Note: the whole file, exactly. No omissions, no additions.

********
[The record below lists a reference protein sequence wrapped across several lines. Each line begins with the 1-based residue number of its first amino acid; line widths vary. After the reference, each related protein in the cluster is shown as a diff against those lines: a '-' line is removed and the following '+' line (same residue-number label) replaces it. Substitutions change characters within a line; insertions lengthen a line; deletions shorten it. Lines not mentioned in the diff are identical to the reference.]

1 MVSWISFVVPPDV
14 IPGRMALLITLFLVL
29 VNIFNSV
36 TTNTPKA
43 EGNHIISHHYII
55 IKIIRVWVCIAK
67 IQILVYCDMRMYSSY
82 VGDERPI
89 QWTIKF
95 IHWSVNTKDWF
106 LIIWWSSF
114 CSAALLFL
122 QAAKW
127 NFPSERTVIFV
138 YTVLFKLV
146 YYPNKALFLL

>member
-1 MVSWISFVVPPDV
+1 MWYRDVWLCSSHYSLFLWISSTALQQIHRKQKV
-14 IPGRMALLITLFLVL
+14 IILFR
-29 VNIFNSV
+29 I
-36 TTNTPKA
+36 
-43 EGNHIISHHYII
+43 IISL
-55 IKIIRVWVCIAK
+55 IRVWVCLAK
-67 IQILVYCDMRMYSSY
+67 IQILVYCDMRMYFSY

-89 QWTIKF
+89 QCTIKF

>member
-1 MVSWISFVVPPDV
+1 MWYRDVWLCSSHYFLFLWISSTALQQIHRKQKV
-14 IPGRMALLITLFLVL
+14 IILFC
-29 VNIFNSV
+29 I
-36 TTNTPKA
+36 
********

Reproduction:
[The record below lists a reference protein sequence wrapped across several lines. Each line begins with the 1-based residue number of its first amino acid; line widths vary. After the reference, each related protein in the cluster is shown as a diff against those lines: a '-' line is removed and the following '+' line (same residue-number label) replaces it. Substitutions change characters within a line; insertions lengthen a line; deletions shorten it. Lines not mentioned in the diff are identical to the reference.]

1 MVSWISFVVPPDV
14 IPGRMALLITLFLVL
29 VNIFNSV
36 TTNTPKA
43 EGNHIISHHYII
55 IKIIRVWVCIAK
67 IQILVYCDMRMYSSY
82 VGDERPI
89 QWTIKF
95 IHWSVNTKDWF
106 LIIWWSSF
114 CSAALLFL
122 QAAKW
127 NFPSERTVIFV
138 YTVLFKLV
146 YYPNKALFLL

>member
-1 MVSWISFVVPPDV
+1 MWYRDVWLCSSHYSLFLWISSTALQQIHRKQKV
-14 IPGRMALLITLFLVL
+14 IILFR
-29 VNIFNSV
+29 I
-36 TTNTPKA
+36 
-43 EGNHIISHHYII
+43 IISL
-55 IKIIRVWVCIAK
+55 IRVWVCLAK
-67 IQILVYCDMRMYSSY
+67 IQILVYCDMRMYFSY

-89 QWTIKF
+89 QCTIKF

>member
-1 MVSWISFVVPPDV
+1 MWYRDVWLCSSHYFLFLWISSTALQQIHRKQKV
-14 IPGRMALLITLFLVL
+14 IILFC
-29 VNIFNSV
+29 I
-36 TTNTPKA
+36 